To begin, the Debtor is unable to find full time employment in her field. She provided specific, credible reasons why such options are not available. She testified that she and other recently-graduated sonographers are only employed part-time because there are not enough hours for full-time employment. Apparently, the market is overflowing with far too many qualified vascular sonographers.
Even if the Debtor were to obtain additional hours of employment outside the field of sonography, she barely moves the needle toward improving her financial situation. The Debtor has encountered a scenario evocatively referred to as the "childcare squeeze." The "squeeze" occurs when parents, especially single mothers, "find themselves `squeezed out' of the job market entirely, unable to earn the additional income their family requires because they cannot find jobs that pay enough to offset soaring childcare expenses." Shannon Weeks McCormack,
The Debtor's childcare expenses are based on her half-time work schedule — meaning she will be off two and a half (2 ½) days per week and, therefore, not needing childcare for those days. (A.T. at 10:12). If the Debtor obtains supplemental employment outside her field, she is unlikely to earn a commensurate hourly rate, thus making the additional income for those extra hours a "wash" because it will be largely offset by the increase in childcare costs. In effect, the Debtor must remain underemployed because additional employment does not improve her net income or her ability to repay her loans — it merely takes her away from her children as her paycheck will go to the additional child care expenses. (
The immediate limitations on the Debtor's earning potential also put stress on the increase in child care expenses she certainly will see in the next two (2) years when her middle child and youngest child enter half-day kindergarten in 2017 and 2018. This shorter day in the public school will necessitate the Debtor to pay for "before-care" (care before the public school day begins) and extended "after-care" (child care for the time between the end of the ½ day public kindergarten program, as well as time after the regular public school day) on the days she is working. (Id. at 10:14-10:17). By 2019, all three of her children will be in full-time public school, so child care costs will decrease because the number of hours needed after school will fall back to the current level. At present, that cost is $500.00 per month, but in two years, it is possible the rate for after-care will increase. (Id. at 10:19).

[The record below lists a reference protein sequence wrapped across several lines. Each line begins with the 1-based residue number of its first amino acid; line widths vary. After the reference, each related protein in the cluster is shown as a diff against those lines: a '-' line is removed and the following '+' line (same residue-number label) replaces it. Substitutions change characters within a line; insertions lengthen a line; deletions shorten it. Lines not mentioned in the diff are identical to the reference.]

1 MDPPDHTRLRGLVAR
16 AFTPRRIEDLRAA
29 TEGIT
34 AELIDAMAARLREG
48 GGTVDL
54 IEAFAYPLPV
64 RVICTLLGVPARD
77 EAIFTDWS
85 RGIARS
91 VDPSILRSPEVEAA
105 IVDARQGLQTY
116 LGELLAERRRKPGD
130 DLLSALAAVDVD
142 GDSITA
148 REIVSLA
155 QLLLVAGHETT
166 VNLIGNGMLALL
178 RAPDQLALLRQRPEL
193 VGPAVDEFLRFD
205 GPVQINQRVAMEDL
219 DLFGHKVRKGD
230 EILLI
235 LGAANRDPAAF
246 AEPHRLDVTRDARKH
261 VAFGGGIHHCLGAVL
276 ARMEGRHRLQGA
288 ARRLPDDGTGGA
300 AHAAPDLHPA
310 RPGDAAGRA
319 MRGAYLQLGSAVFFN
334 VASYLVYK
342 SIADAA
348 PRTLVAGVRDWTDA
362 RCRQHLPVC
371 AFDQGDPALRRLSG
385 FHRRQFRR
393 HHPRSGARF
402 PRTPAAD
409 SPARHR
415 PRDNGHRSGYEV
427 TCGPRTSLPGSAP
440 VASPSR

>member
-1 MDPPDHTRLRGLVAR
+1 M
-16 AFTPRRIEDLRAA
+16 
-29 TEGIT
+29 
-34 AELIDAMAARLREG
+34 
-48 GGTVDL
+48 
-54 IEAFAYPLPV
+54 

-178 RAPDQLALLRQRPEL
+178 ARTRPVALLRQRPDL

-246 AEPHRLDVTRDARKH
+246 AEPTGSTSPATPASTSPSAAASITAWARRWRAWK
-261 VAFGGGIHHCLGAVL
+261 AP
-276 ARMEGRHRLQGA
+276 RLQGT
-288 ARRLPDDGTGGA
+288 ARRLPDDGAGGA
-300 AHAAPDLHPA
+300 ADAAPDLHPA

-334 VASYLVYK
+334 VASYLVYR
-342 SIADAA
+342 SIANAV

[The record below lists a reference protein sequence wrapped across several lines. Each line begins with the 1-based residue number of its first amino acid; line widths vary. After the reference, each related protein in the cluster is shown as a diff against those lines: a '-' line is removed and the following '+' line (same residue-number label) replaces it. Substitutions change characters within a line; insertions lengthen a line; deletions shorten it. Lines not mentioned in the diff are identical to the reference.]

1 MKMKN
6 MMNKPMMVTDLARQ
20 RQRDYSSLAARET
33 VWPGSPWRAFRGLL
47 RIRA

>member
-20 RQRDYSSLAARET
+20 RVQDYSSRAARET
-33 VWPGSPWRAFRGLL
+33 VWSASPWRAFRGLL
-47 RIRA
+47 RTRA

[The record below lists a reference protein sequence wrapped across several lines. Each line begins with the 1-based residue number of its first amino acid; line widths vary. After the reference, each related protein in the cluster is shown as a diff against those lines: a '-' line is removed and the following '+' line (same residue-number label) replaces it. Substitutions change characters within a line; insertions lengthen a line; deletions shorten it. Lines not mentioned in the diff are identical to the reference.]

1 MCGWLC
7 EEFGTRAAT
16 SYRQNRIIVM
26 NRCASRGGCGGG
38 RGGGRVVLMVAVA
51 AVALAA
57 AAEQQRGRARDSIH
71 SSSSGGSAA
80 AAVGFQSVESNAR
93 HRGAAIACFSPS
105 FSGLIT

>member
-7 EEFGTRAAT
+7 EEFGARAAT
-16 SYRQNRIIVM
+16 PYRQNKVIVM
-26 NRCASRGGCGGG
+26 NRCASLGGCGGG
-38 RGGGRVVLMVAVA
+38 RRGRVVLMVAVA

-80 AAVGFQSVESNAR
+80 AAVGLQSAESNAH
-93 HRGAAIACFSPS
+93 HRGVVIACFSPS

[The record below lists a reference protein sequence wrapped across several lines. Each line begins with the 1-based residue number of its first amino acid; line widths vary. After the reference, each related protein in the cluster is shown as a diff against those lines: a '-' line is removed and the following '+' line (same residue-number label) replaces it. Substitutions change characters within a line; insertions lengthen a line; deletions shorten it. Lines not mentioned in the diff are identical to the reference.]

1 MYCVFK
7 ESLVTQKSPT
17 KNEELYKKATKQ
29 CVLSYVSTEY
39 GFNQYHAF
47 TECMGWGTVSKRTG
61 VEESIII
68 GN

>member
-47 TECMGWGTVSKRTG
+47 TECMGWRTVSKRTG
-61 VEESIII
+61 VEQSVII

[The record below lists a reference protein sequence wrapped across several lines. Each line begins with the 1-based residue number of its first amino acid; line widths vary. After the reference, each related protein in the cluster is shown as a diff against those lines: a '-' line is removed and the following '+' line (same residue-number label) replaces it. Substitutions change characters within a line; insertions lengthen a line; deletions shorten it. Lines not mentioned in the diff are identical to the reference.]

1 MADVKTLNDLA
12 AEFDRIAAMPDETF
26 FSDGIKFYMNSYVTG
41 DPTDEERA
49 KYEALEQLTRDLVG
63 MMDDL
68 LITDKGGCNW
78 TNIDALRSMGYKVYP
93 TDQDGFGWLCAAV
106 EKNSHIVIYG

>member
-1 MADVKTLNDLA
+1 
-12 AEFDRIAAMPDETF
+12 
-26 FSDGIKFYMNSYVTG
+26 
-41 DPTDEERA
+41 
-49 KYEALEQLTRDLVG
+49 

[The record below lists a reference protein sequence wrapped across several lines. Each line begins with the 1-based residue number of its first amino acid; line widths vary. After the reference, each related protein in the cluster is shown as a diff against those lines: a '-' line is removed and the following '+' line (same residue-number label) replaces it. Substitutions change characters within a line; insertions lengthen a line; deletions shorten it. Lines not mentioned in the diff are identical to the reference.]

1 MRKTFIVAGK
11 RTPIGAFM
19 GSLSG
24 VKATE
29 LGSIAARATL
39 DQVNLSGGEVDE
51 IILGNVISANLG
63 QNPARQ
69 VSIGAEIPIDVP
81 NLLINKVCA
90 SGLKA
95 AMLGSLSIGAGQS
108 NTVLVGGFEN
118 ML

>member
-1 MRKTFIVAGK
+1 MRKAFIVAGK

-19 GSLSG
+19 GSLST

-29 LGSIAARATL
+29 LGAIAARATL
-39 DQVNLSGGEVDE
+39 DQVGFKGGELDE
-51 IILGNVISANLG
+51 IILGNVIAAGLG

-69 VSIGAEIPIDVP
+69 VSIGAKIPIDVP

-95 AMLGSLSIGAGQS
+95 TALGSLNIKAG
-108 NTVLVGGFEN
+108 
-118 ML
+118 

The Debtor's likely divorce in the foreseeable future also suggests that a deterioration, rather an improvement in the Debtor's financial is situation, is more likely. Presently, the Debtor is separated from her husband, who sees their children "when he can." (
In summary, some of these cost increases in the Debtor's future are certain, or nearly certain to occur while others, such as a possible car and insurance payments, are more speculative. I mention them because some or all of them are likely to be relevant during the next five (5) years, and all of these contingencies would increase the Debtor's monthly costs above her current costs. Even ignoring the speculative costs, the Debtor's childcare costs are certain to increase for the 2017-2019 period. Given that the Debtor is currently unable to pay on her loan without falling below a minimal standard of living, she will certainly suffer an undue hardship when her child care expenses increase, and her income does not.